Our annual fund-raising campaign on behalf of Children's Hospital always helps children who are desperately ill. They don't get much more desperate than a 1-year-old from Charles County whose life was saved at Children's just two months ago. My associate, Lynn Ryzewicz, has the story:

Michael Webber, the owner of ACS Wireless Inc. in Waldorf, didn't feel right about going to Puerto Rico on a business trip in May. As he drove to the airport, he had a premonition that something bad was about to happen. So he turned around and went home.

Six days later, his 1-year-old son, Dayton, was fighting for his life.

On May 7, the Webbers brought Dayton to an emergency room in nearby La Plata. Michael's mother, Natalie, who works with him, said Dayton was running a 105-degree fever. He was purple from head to toe and swollen to the size of a 3-year-old.

Dayton was found to have streptococcus bacteria in his bloodstream. The bacteria were causing abnormal blood clotting and had compromised blood flow to his extremities. Dayton was in septic shock.

Later, the Webbers discovered that Dayton had been born without a spleen. That organ is a key participant in filtering bacteria from the bloodstream. Without it, Dayton could not fight off bacteria.

Natalie and Dayton were flown immediately by helicopter to Children's. Dayton was seen by Lynnae Schwartz, the attending physician that night in the intensive care unit (ICU).

Schwartz immediately put Dayton on antibiotics and a ventilator. He was given numerous blood transfusions and medication for his blood pressure and heart.

For three weeks, Children's staff monitored Dayton's condition. But because he didn't have a spleen, the bacteria were winning, Schwartz said. Less and less blood was getting to Dayton's extremities. To save his life, doctors decided that Dayton's limbs would have to be amputated.

Martin Eichelberger, a general surgeon at Children's, said he performs amputations frequently but usually on one or two limbs per patient, not four. In Dayton's case, Eichelberger operated several times, removing portions of the child's limbs in increments.

Each time he operated, Eichelberger did not begin until he had checked to see whether bacteria were still present in the tissue. He was trying to save as much bone as possible.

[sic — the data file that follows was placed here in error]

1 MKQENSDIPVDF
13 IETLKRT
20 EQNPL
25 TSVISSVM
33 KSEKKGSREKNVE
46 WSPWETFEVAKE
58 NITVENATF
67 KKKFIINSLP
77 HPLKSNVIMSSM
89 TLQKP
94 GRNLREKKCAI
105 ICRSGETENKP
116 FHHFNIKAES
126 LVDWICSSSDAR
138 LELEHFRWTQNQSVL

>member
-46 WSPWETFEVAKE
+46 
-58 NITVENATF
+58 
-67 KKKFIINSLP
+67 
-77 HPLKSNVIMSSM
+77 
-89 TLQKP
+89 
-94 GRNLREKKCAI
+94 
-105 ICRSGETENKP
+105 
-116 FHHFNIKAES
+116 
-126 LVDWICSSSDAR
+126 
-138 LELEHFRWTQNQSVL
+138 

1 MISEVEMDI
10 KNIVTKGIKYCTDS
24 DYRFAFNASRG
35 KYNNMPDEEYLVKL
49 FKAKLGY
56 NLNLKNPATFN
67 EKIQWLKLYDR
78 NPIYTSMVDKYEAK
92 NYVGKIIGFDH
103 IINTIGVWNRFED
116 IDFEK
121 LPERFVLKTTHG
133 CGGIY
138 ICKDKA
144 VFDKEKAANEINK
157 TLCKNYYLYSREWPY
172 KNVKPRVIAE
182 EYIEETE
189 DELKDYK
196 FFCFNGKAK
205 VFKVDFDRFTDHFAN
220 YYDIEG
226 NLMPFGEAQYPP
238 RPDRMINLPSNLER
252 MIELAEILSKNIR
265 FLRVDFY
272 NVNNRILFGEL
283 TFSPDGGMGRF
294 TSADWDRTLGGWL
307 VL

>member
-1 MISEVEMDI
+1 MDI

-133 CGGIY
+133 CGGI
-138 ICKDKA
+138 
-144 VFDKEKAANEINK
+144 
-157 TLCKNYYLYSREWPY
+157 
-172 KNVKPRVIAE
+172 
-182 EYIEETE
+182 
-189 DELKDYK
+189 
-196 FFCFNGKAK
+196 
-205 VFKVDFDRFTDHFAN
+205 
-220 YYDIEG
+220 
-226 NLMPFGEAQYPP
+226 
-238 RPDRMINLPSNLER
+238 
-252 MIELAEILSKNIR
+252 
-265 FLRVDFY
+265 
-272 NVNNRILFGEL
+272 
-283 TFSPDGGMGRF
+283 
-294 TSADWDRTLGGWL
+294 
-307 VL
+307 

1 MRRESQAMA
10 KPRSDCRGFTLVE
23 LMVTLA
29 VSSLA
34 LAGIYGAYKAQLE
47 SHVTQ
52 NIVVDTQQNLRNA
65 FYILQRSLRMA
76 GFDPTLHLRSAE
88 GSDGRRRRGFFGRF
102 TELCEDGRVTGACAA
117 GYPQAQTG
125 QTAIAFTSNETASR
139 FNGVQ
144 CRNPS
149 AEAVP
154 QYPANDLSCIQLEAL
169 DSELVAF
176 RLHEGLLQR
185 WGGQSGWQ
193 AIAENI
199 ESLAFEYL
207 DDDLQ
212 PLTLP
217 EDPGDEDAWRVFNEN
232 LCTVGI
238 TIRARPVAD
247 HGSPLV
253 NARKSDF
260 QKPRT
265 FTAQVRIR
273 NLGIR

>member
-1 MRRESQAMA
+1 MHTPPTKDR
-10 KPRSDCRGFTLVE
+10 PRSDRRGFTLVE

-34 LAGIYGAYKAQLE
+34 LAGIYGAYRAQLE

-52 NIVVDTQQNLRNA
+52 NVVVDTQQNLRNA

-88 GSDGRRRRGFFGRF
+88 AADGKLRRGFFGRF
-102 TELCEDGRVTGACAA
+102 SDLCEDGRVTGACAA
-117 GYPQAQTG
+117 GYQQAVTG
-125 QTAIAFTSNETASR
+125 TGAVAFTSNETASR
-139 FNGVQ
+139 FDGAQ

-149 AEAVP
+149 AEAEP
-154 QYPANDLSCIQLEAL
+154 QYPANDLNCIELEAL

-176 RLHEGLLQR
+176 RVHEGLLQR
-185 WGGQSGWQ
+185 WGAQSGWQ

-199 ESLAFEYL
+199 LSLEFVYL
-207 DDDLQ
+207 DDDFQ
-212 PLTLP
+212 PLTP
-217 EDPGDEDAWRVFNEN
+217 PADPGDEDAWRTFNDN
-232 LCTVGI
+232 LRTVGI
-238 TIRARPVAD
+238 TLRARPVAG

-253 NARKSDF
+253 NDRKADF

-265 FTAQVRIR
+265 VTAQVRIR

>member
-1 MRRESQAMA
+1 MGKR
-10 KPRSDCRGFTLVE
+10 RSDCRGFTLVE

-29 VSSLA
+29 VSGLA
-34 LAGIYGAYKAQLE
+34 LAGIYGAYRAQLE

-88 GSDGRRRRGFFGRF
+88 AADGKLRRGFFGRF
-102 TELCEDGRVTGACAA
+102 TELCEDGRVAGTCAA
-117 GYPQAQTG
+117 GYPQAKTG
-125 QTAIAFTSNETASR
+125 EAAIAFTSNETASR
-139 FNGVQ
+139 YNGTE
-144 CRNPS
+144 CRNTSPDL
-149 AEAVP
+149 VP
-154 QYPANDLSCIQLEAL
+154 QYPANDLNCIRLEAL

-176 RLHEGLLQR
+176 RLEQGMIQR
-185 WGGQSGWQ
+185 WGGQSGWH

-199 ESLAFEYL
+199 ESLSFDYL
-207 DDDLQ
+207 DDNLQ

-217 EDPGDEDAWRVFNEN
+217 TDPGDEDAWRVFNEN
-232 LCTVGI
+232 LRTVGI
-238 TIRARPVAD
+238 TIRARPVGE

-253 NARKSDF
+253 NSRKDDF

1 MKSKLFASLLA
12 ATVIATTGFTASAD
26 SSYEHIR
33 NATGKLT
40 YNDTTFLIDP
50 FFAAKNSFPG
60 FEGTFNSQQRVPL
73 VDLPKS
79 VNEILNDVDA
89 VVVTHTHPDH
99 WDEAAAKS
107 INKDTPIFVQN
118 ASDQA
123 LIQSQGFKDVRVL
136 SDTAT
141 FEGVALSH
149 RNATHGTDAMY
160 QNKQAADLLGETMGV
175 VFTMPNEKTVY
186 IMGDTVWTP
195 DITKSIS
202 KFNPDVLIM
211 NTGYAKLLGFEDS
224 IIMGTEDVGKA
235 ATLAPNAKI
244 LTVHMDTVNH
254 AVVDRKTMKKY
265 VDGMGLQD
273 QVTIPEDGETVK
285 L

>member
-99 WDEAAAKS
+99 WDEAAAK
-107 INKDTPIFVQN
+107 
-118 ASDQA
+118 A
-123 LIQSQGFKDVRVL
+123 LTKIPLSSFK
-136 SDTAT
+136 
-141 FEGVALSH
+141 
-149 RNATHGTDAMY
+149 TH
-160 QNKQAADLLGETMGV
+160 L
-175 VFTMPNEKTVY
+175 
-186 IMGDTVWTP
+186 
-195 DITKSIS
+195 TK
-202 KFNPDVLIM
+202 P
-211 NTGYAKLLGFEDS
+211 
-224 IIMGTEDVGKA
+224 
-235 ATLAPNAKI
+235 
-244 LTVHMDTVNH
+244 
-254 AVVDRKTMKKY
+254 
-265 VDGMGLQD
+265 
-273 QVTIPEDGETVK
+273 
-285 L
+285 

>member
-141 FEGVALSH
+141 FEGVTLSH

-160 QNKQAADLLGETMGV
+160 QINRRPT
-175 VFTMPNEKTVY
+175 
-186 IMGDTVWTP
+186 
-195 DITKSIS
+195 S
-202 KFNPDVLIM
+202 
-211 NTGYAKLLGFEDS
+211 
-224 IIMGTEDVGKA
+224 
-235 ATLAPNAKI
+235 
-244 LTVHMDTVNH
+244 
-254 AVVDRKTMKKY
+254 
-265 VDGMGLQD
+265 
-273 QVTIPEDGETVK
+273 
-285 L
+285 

Aided by Dr. Laura Tosi, Eichelberger managed to save bone above Dayton's knees as well as above his elbows. He also saved most of the boy's knee joints and both of his elbow joints, enabling better mobility once Dayton had been fitted with prostheses. Eichelberger said that emotionally, operating on Dayton was one of the hardest things he has ever done.

Dayton's favorite toy is a motorcycle glove that belongs to his 6-year-old brother, Tyler. Dayton likes to put the glove on his arm and wave at people, his big blue eyes flashing and his blond hair waving. He also likes to push his toy trucks, climb up and down stairs and feed himself chicken fingers.

"Whenever I was bummed from other things, I'd go visit Dayton," Schwartz recalled. Once, when she needed a break from the ICU, she went to Dayton's room and batted a balloon around with him. She remembers fondly how full of life he was as he sat on the floor and played with her.

Eichelberger said Dayton has an intrinsically positive personality.

"He's an interactive young baby," Eichelberger said. "Everybody in the hospital was attracted to him. He communicates well, he's happy and he's upbeat."

On Dec. 12, Dayton received prostheses for his legs. Schwartz said she thought his parents would be running after him in a few years. His mother promises that it'll be sooner then that. On Jan. 7, he is scheduled to get a prosthesis for his left arm.

Eichelberger said that on the rare occasions when he has seen patients as sick as Dayton, they have died within 24 hours. But Dayton "pulled all of his resources together and stayed alive. He made every effort to survive and heal his wounds," Eichelberger said.

Natalie said her son has a wide-open future. "Whatever it is he'd like to do, he will do it," she said. Dayton is independent and willing to try anything, and he is not afraid of the dark, his mother said. He likes to put on boxing gloves and punch. "And he hits hard," his mother said.

Today, Dayton is celebrating Tyler's seventh birthday. He'll be playing with the motorcycle glove and waving at his family.

Our goal by Jan. 21: $650,000.

In hand as of Dec. 27: $302,908.72.


Make a check or money order payable to Children's Hospital and mail it to Bob Levey, The Washington Post, Washington, D.C. 20071.


Call Post-Haste at 202-334-9000 on a touch-tone phone. Then punch in K-I-D-S, or 5437, and follow instructions.